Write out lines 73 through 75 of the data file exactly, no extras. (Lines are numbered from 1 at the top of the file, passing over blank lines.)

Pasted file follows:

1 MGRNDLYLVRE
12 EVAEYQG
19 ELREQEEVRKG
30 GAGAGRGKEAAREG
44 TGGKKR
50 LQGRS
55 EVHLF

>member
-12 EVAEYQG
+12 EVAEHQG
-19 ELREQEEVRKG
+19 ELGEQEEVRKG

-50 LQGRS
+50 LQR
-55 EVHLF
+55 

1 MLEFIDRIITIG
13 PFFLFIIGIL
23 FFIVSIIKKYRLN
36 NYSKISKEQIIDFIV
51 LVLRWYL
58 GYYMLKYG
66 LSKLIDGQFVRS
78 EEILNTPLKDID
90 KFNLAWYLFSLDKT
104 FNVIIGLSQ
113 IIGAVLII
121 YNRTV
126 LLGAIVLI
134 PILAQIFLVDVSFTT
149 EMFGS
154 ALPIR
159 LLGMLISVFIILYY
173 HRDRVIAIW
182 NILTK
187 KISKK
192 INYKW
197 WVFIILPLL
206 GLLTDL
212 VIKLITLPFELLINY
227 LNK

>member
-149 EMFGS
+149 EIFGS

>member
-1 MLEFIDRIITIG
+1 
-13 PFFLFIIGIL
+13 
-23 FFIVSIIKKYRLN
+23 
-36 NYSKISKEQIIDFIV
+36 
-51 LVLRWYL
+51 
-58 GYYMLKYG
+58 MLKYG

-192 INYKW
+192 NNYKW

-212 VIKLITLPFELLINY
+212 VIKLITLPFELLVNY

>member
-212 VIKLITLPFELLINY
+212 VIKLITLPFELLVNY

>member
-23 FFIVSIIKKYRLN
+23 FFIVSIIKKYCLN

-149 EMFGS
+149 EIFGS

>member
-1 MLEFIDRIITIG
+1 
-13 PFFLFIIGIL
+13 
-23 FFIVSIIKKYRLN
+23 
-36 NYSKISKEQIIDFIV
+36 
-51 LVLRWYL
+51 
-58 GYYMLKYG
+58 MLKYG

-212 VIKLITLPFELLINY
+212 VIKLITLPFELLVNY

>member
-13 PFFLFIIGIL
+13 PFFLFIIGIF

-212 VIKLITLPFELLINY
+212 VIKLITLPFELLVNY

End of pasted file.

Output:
-13 PFFLFIIGIL
+13 
-23 FFIVSIIKKYRLN